My mom has two cats. One I got for her as a stray four years ago, and the newest member, from my niece as a newborn kitten, 18 months ago.
Long story short, she was making coffee one morning, two weeks ago. And like two cats do, patiently (sometimes) waited for her to grab a couple cans of cat food. As my mom grabbed the two cans, she heard Blake, make a short sound. Not a meow sound, but a quick sound, like he was in pain. Right before she turned around, she heard him fall to the ground. When she turned around and went immediately over there to see him, he was gone!!
She called me, and I went over there to check it out. God, it was so sad. He was like, just laying there, with his little eyes still wide open.
My mom had two red Christmas bows on both her cats. Christ, it was so sad, taking that little bow off of Blake. He was such an affectionate kitty!!
...and burying the little guy, was no "walk in the park" either!!
I grabbed an internet connection later, and found out, that it was probably a heart condition. One being heartworms, from mosquitoes injecting cats with this certain larvae from other animals. From there, the larvae lives inside the cat, anywhere from 6 -18 months. It can grow into either the typical heartworm, that usually breeds in the right side of the cat's heart, (more blood or blood vessels possibly?) or remain in larvae form, either causing the cat to hemmorage, or when the larvae eventually die, causing a blood clot, and instantly killing the animal.
i guess what makes these heartworms dangerous in cats, is that it's hard to detect. If you're lucky enough to have your cat develope symptoms of heavy breathing, sudden laziness, (and not really sleeping more than they already so, just laying around basically) or a change in their bowel habits, then you may have a chance to diagnose the problem. Unfortunately, and if you're lucky enough to have your cat still alive at this point, it could be diagnosed as some other feline heart condition, that they possibly might have a cure for. But what makes this a bastard, is that the symptoms of feline heartworms, are very similar to the symptoms of a feline heart condition. While the feline heart condition, CAN, sometimes be tracked down effectively, most heartworms can't. (until it's too late) This essentially, making the diagnosis of a heart condition, the "diagnosis of choice," while the cat really dies of heartworms/larvae!!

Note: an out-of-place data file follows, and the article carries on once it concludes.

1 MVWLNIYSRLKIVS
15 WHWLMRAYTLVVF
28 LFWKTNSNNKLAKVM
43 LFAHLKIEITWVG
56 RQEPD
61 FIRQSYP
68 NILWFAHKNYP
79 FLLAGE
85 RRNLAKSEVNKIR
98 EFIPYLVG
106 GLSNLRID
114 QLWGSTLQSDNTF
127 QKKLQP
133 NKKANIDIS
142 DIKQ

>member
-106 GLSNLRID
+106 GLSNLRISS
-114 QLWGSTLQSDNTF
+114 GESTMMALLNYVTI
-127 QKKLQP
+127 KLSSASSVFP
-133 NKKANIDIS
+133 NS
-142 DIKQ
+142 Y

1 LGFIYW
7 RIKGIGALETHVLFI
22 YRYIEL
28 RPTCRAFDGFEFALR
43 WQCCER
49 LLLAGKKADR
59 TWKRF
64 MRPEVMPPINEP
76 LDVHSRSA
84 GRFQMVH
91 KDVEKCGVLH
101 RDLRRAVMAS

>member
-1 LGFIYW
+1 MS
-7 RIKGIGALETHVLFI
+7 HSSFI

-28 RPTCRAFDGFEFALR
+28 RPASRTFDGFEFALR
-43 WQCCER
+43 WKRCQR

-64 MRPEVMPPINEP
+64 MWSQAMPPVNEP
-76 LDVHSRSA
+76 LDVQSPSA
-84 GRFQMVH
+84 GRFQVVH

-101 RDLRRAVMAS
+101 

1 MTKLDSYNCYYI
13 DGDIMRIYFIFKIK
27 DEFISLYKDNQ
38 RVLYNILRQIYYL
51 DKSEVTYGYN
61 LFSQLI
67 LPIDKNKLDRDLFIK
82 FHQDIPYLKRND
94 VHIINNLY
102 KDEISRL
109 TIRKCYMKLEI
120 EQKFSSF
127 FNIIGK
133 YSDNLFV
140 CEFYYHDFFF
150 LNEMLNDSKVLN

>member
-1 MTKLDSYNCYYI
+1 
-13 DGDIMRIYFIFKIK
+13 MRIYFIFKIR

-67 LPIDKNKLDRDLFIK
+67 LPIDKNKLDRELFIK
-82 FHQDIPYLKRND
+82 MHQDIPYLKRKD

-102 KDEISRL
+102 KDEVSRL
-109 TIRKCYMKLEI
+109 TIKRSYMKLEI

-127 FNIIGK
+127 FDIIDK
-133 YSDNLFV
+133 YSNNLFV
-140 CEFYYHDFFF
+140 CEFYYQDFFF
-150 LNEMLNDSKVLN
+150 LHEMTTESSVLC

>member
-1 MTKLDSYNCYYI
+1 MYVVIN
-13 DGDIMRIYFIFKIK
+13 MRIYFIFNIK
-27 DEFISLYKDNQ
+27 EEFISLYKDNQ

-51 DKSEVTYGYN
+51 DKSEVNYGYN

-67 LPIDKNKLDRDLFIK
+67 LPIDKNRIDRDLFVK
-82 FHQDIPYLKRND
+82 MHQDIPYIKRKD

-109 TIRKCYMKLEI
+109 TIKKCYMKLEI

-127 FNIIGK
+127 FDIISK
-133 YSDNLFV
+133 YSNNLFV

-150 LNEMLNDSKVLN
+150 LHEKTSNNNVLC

God, I've known about heartworms in dogs for years, as I've owned dogs before, but not cats. I never knew that treatment for cats, was much more difficult, (and different) than dogs.
My mom took very good care of both her cats. She had their regular checkups with her vet religiously.
It's so sad to see Skeeter now. Blake use to bug the shit out of him. Especially late at night. Sometimes, I'll be at my mom's house late at night. Skeeter, who usually is more laid back than Blake was, will now, get a "20 minute energy buzz," and run around the house frantickly. This was approximately the amount of time, Blake was driving Skeeter nuts, by wanting to play with him. I got some video of it, and it's fucking hilarious, how Blake, use to "circle the wagon," so to speak, right before he'd "pounce" on Skeeter.
...and then Blake would lick Skeeter's ears afterwards!!
God, they were so cute together!!
It almost makes me cry, watching the poor guy now!! (Skeeter)